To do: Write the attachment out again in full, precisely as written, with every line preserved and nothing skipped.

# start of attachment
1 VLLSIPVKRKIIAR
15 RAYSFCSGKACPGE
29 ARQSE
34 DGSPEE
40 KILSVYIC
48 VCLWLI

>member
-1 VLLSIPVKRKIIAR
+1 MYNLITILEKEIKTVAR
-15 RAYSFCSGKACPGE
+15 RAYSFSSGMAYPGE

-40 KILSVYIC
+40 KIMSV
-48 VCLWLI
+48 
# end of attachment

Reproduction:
1 VLLSIPVKRKIIAR
15 RAYSFCSGKACPGE
29 ARQSE
34 DGSPEE
40 KILSVYIC
48 VCLWLI

>member
-1 VLLSIPVKRKIIAR
+1 MYNLITILEKEIKTVAR
-15 RAYSFCSGKACPGE
+15 RAYSFSSGMAYPGE

-40 KILSVYIC
+40 KIMSV
-48 VCLWLI
+48 